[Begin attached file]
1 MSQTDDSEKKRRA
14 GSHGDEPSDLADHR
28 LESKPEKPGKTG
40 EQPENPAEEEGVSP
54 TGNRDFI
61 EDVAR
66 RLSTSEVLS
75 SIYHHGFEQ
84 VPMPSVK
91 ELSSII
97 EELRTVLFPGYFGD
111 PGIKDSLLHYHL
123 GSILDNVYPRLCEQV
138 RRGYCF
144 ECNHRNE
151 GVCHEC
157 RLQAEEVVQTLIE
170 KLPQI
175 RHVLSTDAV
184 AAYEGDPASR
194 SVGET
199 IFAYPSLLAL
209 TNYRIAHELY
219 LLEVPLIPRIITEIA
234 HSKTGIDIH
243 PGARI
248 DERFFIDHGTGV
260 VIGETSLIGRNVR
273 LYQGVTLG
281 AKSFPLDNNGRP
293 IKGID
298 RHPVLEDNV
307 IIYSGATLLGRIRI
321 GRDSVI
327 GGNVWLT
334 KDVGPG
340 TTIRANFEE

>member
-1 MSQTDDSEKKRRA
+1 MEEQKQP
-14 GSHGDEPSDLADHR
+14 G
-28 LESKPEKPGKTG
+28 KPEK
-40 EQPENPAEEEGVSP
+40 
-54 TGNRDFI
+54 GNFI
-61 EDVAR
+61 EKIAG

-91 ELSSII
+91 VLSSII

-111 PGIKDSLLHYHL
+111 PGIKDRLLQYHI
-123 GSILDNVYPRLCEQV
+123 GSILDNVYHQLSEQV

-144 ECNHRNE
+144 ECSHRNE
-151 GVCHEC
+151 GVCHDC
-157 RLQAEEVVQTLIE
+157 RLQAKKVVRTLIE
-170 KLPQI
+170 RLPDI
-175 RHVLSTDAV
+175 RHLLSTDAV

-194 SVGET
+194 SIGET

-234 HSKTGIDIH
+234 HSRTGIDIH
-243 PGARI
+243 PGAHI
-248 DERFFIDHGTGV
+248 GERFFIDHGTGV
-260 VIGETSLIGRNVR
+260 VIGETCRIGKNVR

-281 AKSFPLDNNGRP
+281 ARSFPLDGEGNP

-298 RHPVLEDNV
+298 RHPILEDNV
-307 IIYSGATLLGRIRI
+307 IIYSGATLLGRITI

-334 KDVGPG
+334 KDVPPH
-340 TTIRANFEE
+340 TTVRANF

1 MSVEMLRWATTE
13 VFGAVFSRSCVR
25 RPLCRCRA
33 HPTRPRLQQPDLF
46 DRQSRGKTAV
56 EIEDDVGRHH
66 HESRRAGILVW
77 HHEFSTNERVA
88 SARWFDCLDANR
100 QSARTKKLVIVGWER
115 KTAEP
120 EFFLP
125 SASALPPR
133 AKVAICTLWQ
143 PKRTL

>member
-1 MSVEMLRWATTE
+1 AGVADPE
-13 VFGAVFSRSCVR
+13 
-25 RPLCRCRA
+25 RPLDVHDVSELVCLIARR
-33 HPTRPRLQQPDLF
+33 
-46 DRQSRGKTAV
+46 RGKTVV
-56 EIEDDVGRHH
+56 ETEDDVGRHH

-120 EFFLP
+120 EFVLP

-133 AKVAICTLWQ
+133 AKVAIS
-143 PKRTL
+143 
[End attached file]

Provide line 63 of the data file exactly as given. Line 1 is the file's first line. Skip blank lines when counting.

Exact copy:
-170 KLPQI